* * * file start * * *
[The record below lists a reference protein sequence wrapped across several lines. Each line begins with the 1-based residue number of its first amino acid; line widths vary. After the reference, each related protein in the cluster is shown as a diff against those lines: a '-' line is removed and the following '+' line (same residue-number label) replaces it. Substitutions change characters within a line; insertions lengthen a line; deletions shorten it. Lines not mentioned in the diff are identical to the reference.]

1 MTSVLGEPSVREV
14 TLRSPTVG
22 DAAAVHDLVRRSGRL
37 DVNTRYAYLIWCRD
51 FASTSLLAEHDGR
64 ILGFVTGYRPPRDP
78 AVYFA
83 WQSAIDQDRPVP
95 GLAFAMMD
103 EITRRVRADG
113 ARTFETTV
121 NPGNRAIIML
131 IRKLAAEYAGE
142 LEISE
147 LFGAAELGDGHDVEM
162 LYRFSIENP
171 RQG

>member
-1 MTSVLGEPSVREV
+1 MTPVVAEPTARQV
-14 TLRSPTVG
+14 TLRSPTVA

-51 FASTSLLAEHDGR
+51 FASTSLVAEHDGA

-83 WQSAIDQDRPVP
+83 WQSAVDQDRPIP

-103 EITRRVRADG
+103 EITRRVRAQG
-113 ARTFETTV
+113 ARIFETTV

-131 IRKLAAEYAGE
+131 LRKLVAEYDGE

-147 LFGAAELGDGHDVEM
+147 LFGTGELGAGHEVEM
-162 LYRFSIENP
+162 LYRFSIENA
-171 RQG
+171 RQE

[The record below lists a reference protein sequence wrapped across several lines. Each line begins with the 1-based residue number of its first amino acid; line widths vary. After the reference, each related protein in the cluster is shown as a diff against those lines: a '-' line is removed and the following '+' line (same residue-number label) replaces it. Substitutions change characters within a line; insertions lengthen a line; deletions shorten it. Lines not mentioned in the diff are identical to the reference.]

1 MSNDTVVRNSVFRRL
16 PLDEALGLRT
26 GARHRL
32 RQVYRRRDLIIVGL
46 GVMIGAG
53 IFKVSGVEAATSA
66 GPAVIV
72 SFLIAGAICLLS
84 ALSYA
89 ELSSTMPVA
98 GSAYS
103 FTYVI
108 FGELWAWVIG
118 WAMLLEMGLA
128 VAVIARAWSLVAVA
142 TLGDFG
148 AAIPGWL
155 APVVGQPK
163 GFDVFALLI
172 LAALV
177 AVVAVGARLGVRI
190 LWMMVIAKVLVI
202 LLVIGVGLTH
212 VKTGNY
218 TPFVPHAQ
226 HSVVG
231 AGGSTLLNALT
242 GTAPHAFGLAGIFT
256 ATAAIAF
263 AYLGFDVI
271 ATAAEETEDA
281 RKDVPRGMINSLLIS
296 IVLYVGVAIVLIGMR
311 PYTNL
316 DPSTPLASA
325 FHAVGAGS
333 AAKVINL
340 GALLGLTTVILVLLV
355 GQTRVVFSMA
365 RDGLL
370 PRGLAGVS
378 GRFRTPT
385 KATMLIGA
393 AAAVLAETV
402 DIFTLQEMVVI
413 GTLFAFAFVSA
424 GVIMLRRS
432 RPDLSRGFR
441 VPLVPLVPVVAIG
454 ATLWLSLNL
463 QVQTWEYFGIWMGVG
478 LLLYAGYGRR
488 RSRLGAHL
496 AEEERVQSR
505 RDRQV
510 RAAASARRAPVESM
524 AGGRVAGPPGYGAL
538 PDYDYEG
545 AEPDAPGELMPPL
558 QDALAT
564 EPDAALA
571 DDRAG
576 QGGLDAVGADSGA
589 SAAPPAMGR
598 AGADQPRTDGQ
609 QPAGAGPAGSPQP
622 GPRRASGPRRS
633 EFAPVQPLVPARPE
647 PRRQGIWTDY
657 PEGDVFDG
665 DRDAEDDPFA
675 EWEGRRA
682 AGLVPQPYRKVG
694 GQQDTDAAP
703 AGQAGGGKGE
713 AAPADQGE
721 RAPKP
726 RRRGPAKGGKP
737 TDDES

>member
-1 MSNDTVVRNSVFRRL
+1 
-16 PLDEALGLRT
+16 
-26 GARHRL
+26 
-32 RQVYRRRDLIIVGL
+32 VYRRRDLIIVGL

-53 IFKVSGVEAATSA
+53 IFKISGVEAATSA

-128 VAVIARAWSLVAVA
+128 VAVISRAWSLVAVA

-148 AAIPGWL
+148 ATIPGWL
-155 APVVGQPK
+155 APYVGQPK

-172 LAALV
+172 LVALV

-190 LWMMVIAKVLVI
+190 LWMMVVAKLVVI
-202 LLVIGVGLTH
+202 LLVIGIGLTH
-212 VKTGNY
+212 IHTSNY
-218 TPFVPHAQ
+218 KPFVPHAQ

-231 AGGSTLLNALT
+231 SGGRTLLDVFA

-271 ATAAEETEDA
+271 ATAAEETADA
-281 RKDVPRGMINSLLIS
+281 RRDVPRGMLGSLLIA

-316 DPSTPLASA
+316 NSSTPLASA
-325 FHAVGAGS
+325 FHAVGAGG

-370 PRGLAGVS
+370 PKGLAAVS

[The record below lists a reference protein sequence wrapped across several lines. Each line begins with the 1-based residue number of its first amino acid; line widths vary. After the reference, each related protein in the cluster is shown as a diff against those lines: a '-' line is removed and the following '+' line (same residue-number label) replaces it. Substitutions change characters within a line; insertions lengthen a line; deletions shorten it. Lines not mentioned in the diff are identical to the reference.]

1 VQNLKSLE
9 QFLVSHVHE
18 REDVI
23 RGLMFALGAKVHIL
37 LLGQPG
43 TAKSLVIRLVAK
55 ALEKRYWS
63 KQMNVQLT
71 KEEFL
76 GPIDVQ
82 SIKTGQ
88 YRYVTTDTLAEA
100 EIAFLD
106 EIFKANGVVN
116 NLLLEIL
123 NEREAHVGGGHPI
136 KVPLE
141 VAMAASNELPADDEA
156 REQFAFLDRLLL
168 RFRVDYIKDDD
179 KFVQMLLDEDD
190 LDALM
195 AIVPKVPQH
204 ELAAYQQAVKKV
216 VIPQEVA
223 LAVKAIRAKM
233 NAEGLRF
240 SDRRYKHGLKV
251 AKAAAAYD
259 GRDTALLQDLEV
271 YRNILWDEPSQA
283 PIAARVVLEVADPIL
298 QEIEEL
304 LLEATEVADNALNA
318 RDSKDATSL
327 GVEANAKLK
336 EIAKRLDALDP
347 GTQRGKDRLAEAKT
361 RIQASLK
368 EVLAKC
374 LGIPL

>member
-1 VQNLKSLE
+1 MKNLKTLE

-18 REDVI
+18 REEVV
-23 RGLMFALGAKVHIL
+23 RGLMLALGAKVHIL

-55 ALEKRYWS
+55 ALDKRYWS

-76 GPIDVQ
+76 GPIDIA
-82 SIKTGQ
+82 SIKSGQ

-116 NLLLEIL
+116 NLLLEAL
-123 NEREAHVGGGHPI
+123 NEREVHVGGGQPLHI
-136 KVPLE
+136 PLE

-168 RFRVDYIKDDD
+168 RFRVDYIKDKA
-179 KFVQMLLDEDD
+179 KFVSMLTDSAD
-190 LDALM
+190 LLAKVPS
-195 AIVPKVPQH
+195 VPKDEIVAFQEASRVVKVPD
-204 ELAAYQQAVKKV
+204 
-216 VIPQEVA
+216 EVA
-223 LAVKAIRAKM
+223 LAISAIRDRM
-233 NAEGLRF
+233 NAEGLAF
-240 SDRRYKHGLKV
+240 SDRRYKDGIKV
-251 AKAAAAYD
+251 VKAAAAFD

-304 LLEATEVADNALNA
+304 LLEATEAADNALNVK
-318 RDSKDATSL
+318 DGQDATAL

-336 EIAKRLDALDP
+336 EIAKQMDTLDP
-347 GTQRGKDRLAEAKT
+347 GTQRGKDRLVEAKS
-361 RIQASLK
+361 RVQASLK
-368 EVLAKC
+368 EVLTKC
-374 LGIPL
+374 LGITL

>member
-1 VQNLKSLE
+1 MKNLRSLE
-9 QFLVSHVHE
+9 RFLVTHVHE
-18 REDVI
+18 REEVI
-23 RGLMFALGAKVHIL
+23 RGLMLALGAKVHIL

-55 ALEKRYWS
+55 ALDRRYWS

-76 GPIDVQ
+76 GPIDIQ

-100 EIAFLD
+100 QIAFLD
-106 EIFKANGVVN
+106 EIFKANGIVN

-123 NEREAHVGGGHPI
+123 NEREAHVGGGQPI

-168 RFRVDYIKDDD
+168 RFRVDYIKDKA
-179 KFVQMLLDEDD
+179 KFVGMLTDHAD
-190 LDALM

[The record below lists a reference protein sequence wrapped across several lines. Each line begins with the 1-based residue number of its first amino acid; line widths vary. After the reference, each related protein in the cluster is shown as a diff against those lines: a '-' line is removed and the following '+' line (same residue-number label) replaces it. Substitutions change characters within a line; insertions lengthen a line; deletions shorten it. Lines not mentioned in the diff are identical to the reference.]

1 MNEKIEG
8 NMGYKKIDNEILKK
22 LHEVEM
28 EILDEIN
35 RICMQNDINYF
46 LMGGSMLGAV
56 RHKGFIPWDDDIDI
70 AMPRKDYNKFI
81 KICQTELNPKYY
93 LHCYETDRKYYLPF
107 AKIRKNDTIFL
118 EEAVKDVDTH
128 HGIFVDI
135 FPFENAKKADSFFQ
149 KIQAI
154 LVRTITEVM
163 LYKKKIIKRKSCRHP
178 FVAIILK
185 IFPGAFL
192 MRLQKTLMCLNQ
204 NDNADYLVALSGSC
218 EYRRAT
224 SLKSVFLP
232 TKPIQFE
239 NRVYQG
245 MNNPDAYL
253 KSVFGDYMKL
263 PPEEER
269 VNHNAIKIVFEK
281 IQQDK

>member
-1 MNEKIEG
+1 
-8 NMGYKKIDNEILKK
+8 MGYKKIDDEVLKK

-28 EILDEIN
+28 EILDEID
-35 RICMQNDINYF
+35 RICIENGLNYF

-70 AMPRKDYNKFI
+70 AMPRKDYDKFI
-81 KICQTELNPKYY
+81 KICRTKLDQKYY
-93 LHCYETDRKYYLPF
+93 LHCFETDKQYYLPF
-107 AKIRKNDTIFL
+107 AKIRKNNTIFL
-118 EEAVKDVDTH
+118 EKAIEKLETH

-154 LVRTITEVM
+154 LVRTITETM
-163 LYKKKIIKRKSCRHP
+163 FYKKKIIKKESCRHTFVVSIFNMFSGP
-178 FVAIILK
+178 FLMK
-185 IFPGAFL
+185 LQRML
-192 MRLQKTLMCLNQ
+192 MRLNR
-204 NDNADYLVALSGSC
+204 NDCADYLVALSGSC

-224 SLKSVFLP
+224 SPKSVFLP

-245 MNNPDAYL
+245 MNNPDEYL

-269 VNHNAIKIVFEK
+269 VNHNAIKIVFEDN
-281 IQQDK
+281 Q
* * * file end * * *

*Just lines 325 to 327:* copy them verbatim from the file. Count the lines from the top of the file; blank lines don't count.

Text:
+107 AKIRKNNTIFL
-118 EEAVKDVDTH
+118 EKAIEKLETH